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Management of Chronic Low Back Pain September 10, 2008

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Chronic low back pain has been the subject of much research and funding, with very little relevant information coming from the effort. It is a very difficult condition to manage, and its effect on society can be valued into the billions of dollars. However, it is also a condition that is seen with much frequency at the office of this Comox Valley Chiropractor.

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A recent study in the prestigious journal Spine set out to analyze the evidence-based management of chronic low back pain with electrical stimulation, interferential current, ultrasound and hot/cold packs. These modalities are used often in the offices of manual medicine practitioners, usually with the goal of relieving pain and inflammation.

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What was surprising about this study was the blatant lack of evidence to support the use of these modalities, especially given that they are so prevalent.  No eligible studies of good quality were even found for interferential current, ultrasound and hot/cold pack therapy, leading to the suggestion that these modalities should be avoided. Of the 6 studies that were found for electrical stimulation, 4 were of very poor quality and the remaining 2 found benefit only in the short term. These results suggest that electrical stimulation should be used as only one component of a short term treatment plan (and not on its own).

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This article was part of a special edition of Spine in which many different treatments were analyzed for their effectiveness. The general consensus is that not enough research exists to choose one specific treatment over another, however “when viewed optimistically, the articles in this special focus issue do suggest that a reasonable approach to CLBP (chronic low back pain) would include education strategies, exercise, simple analgesics, a brief course of manual therapy in the form of spinal manipulation, mobilization, or massage, and possibly acupuncture.”  Haldeman S, Dagenais S. What have we learned about the evidence-informed management of chronic low back pain? Spine J. 2008 Jan-Feb;8(1):266-77.

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If you have any questions about chronic low back pain, feel free to contact your Comox Valley Chiropractor.

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Top 5 Ways to Avoid Morning Pain July 15, 2008

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One of the most common things I hear in my Comox Valley Chiropractic clinic is a complaint of pain in the morning. This can happen for two main reasons.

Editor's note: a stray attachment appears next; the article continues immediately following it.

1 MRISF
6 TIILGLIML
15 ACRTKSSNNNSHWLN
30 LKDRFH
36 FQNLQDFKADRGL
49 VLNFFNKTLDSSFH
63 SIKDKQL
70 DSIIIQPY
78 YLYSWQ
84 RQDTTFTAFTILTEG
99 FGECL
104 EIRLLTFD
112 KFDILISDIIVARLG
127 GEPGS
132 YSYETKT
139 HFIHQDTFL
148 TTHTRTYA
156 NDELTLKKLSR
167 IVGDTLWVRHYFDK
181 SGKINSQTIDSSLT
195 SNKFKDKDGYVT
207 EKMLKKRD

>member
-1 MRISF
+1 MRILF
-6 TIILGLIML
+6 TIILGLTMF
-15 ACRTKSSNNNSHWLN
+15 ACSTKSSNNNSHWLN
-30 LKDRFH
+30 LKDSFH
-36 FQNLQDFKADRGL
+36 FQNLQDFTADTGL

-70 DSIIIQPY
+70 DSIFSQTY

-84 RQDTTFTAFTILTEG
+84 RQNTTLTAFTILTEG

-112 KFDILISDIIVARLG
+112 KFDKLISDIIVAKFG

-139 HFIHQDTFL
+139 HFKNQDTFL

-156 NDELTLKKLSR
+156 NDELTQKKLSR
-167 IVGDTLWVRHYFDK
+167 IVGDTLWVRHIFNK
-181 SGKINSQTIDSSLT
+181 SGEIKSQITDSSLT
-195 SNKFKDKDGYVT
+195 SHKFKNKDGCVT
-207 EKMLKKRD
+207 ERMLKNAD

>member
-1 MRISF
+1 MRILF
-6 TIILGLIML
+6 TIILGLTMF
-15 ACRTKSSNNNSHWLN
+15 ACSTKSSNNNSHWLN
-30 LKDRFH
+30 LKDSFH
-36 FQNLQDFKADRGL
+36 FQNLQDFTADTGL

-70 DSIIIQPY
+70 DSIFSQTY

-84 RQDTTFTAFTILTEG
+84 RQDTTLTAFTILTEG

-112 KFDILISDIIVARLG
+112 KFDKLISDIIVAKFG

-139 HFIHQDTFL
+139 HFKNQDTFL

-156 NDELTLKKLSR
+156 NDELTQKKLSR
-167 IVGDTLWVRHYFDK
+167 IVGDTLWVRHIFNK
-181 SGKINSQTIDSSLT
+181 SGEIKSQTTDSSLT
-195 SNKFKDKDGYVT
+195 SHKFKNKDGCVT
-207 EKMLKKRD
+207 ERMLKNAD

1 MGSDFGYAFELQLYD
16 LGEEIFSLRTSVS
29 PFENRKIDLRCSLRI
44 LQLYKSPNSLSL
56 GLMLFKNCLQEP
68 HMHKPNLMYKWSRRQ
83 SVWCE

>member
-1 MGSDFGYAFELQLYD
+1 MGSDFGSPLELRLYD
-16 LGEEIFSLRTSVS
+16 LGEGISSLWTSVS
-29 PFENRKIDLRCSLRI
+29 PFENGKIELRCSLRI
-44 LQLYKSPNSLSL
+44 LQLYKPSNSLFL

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Most people think that their morning pain is due to sleeping on an old pillow or mattress. It is true that an un-supportive mattress or pillow will hold the body in an improper position for the duration of the night. This can slowly but surely irritate your spine and all its structures resulting in pain and stiffness upon waking. However, this is not the main cause of pain in the morning.

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In my opinion, this pain results from the aggravation of an already existing condition. Most musculo-skeletal conditions heal faster and feel better with exercise, and feel worse when you have to sit or stand in one position for too long. When you have a pre-existing condition that is giving you some problems, or perhaps one that hasn’t started to hurt yet but is on the verge of appearing, it can be very sensitive to sleeping positions. A stiff spine coupled with staying in one position for 6-8 hours (tossing and turning doesn’t count!) is a recipe for more pain when you get up.

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So, what do you do? Here are my top 5 tips for avoiding this pain (in the order you should try them):

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1. Exercise more. Regular cardio exercise will help to keep the spine healthy and flexible, and can often work out the stiffness that builds up after 8 hours at the computer. The more active you are, the more your body will tolerate longer periods of time spent inactive.

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2. Stretch more. A good round of stretching before bed, and regularly throughout the day, will ensure good flexibility of the spine. Flexibility helps to keep the spine healthy, whether active or inactive.

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3. Get a new pillow. You don’t have to go out and spend excessive amounts of money at the start. I usually tell my patients to simply get a new regular pillow. If that doesn’t do the trick, then start looking into more specialized pillows. Different people respond to different pillows, so you need to find the one that works best for you.